CBI strongly contested the finding of the ICAI committee and contended that the findings of the Enquiry Committee were of no relevance to the allegations of conspiracy against the petitioner which was the subject-matter of prosecution in the instant case.
Observations made by the High Court:
The High Court observed that the issue falling for consideration was whether the exoneration of the petitioner by the Disciplinary Committee of ICAI would render the allegations against him in the impugned prosecution groundless so as to justify his discharge at this stage.
The High Court observed found that the role of the petitioner is not restricted to mere certification as to the nature of business of the accused borrowers as claimed by the ICAI Committee.
It was observed that the CA had been employed by the accused borrowers to prepare projected financial statements of the firms and there was ample materials on record to show that such projected financial statements were based on forged and fabricated documents and had been generated to create a false impression with regard to the financial viability of the firms. Such financial statements were kept on record by the principal accused, (branch manager) as a facile cover-up to justify his unauthorized extension and/or enhancement of cash credit facilities and other financial benefits to the borrowers in utter disregard to prudent banking procedure and his permissible lending limits thereby causing wrongful loss to the bank.
The High Court further observed that the petitioner VA was acting as an agent of the accused borrowers and not as a bona fide professional. His role was not restricted to mere certification or preparation of projected financial statements but he had even written the loan applications on behalf of the accused borrowers on the strength of which the financial facilities were fraudulently extended.
The High Court observed that the reasoning adopted by the Disciplinary Committee was essentially founded on the premise that the petitioner had not been appointed as a professional tax auditor and, therefore, his failure to report the enhanced volume of business or furnishing of requisite forms under the law could not be treated as breach of professional responsibilities. However, the Committee also found that the petitioner was specifically employed for preparation of projected financial reports for enhancement of the loan facilities to the accused borrowers and had even written the loan applications for the accused borrowers to avail of the illegitimate financial benefits in this case.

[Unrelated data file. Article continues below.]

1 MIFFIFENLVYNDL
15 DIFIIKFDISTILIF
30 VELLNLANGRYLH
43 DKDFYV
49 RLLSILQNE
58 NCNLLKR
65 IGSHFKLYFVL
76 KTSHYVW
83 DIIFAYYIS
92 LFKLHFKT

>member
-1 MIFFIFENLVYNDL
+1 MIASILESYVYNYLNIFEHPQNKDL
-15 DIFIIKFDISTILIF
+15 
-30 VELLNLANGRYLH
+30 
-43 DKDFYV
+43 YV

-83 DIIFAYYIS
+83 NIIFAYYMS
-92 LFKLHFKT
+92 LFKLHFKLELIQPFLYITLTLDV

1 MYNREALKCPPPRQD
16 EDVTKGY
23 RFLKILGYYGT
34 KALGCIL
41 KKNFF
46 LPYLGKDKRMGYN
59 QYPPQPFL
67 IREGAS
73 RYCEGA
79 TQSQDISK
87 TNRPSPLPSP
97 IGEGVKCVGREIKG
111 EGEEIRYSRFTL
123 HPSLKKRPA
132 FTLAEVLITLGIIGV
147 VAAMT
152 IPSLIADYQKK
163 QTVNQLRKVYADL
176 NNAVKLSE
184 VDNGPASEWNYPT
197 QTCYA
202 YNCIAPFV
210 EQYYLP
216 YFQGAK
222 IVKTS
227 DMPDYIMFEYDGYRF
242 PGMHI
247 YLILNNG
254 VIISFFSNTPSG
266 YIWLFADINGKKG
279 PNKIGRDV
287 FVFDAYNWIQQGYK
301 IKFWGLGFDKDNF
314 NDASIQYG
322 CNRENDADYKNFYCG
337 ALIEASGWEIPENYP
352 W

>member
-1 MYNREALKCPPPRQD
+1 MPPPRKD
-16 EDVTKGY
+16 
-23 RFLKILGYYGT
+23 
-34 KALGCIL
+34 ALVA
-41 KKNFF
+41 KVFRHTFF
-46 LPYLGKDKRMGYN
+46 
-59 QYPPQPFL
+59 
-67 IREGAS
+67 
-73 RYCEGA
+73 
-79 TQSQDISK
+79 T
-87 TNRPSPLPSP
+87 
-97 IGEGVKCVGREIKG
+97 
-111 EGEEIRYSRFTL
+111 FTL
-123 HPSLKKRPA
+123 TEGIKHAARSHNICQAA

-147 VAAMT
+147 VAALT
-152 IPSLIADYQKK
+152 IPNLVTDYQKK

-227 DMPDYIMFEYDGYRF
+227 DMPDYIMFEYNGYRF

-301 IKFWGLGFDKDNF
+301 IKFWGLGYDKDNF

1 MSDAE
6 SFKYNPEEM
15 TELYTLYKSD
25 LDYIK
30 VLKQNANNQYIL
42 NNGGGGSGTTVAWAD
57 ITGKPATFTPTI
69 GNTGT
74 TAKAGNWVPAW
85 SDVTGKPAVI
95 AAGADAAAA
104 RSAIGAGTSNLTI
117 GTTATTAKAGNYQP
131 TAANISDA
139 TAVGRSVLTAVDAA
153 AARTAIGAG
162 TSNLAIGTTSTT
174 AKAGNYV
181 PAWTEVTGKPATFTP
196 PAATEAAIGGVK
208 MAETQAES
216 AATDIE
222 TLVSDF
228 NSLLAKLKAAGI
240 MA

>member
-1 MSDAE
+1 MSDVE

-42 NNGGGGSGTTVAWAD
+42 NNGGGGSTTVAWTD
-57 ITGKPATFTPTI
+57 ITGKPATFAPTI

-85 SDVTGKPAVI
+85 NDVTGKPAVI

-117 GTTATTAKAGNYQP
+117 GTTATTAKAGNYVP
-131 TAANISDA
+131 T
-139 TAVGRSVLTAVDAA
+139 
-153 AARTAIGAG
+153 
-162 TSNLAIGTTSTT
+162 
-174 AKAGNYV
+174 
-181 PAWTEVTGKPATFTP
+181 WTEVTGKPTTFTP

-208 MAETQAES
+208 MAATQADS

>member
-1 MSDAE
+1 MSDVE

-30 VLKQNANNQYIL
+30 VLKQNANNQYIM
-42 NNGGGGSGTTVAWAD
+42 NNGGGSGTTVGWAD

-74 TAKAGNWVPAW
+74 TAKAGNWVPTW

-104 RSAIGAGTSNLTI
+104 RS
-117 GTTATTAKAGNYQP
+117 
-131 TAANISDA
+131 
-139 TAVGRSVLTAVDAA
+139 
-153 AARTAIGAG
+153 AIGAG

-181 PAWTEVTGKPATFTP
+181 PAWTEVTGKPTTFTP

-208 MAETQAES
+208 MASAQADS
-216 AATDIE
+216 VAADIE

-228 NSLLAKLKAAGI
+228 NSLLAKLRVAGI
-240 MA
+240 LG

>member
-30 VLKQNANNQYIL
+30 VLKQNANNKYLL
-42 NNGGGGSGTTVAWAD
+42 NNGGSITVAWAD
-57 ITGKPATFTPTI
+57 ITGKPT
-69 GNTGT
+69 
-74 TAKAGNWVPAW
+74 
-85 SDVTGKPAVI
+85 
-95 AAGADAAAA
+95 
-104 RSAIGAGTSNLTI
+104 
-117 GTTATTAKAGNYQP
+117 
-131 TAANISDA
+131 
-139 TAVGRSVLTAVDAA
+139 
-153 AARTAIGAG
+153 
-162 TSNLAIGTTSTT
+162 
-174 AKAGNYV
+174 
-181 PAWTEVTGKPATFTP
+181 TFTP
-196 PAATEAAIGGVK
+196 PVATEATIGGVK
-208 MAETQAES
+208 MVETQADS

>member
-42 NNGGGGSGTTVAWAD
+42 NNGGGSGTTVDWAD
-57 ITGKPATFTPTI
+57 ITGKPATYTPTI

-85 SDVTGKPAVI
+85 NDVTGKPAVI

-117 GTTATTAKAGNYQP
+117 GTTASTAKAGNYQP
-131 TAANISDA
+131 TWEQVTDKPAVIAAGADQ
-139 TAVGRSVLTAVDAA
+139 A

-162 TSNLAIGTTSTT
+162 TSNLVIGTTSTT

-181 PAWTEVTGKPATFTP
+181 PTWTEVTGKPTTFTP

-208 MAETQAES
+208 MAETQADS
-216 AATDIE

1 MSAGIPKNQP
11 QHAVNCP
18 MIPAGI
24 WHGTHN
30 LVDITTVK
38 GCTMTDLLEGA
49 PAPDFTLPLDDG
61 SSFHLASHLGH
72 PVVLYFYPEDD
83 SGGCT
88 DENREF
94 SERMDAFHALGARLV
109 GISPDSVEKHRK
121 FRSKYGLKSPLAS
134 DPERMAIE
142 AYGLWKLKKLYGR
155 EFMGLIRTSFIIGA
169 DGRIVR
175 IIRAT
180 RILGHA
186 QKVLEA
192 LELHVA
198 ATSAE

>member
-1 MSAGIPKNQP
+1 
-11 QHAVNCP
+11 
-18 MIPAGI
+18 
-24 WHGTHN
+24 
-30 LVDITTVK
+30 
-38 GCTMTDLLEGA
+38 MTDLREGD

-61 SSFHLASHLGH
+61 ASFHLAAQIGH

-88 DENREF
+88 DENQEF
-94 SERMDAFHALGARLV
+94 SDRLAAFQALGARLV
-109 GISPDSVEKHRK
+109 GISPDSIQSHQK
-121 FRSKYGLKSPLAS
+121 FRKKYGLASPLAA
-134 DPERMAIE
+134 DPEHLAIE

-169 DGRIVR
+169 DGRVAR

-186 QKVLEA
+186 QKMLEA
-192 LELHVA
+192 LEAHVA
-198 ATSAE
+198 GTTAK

The High Court opined that such finding, reinforced that there was a special relationship between the accused borrowers and the petitioner CA and exposes the latter’s incriminating role in the transaction to obtain aforesaid fraudulent loans.. It was clarified that the scope of enquiry before the Committee was a limited one and did not extend to the petitioner’s role as a conspirator to defraud the bank.
The High Court observed that it is trite law settled by the Supreme Court that exoneration in a departmental proceeding would not ipso facto result in an exoneration from a criminal case.
The High Court further clarified that it was nobody’s case that the prosecution was initiated on the finding of the disciplinary committee which had been set aside by a superior authority. On the other hand, the instant prosecution and the proceeding under the Chartered Accountants Act had completely different scope and arena of enquiry and adjudication. While the former involves a prosecution into allegations of conspiracy with a public servant to misappropriate public funds of a bank, the latter is restricted to professional misconduct alone. The findings of the Disciplinary Committee by no stretch of imagination can be said to be binding on the criminal court where the accusation was to be proved on the basis of evidence adduced before it in accordance with law. The Committee was not at all concerned with the allegations of criminal conspiracy and/or criminal misconduct which are the material issues in the impugned prosecution.
The High Court opined that no reliance could be placed on the findings of the Committee to negate the substantial materials on record which give rise to a strong suspicion as to the involvement of the petitioner in the alleged offences.
The prayer for discharge of the petitioner CA was rightly turned down. The Court declined to interfere with the proceeding under under section 3/4 of the Prevention of Money Laundering Act.